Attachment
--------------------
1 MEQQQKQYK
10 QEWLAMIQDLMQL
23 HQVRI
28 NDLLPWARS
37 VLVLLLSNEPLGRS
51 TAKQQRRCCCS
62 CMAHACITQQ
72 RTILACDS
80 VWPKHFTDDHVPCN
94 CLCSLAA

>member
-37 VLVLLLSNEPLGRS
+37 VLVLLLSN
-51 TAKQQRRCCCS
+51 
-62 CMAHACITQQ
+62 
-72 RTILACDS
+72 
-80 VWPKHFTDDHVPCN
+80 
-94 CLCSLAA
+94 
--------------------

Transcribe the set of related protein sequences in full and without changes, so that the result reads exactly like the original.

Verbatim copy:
1 MEQQQKQYK
10 QEWLAMIQDLMQL
23 HQVRI
28 NDLLPWARS
37 VLVLLLSNEPLGRS
51 TAKQQRRCCCS
62 CMAHACITQQ
72 RTILACDS
80 VWPKHFTDDHVPCN
94 CLCSLAA

>member
-37 VLVLLLSNEPLGRS
+37 VLVLLLSN
-51 TAKQQRRCCCS
+51 
-62 CMAHACITQQ
+62 
-72 RTILACDS
+72 
-80 VWPKHFTDDHVPCN
+80 
-94 CLCSLAA
+94 